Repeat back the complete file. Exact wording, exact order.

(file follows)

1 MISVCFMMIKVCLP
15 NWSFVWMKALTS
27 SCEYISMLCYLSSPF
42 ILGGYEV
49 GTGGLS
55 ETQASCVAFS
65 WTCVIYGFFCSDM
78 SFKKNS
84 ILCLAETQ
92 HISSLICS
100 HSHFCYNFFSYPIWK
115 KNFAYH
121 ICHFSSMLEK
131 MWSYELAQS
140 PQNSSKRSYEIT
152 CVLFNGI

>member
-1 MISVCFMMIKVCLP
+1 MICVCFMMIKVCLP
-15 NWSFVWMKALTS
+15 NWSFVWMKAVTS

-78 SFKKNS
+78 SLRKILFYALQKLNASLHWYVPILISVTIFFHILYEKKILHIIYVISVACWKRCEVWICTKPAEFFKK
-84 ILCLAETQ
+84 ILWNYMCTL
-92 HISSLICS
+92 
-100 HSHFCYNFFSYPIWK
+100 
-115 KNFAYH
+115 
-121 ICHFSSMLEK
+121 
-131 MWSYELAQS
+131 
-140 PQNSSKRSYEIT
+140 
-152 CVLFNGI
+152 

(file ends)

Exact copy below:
1 MISVCFMMIKVCLP
15 NWSFVWMKALTS
27 SCEYISMLCYLSSPF
42 ILGGYEV
49 GTGGLS
55 ETQASCVAFS
65 WTCVIYGFFCSDM
78 SFKKNS
84 ILCLAETQ
92 HISSLICS
100 HSHFCYNFFSYPIWK
115 KNFAYH
121 ICHFSSMLEK
131 MWSYELAQS
140 PQNSSKRSYEIT
152 CVLFNGI

>member
-1 MISVCFMMIKVCLP
+1 MICVCFMMIKVCLP
-15 NWSFVWMKALTS
+15 NWSFVWMKAVTS

-78 SFKKNS
+78 SLRKILFYALQKLNASLHWYVPILISVTIFFHILYEKKILHIIYVISVACWKRCEVWICTKPAEFFKK
-84 ILCLAETQ
+84 ILWNYMCTL
-92 HISSLICS
+92 
-100 HSHFCYNFFSYPIWK
+100 
-115 KNFAYH
+115 
-121 ICHFSSMLEK
+121 
-131 MWSYELAQS
+131 
-140 PQNSSKRSYEIT
+140 
-152 CVLFNGI
+152 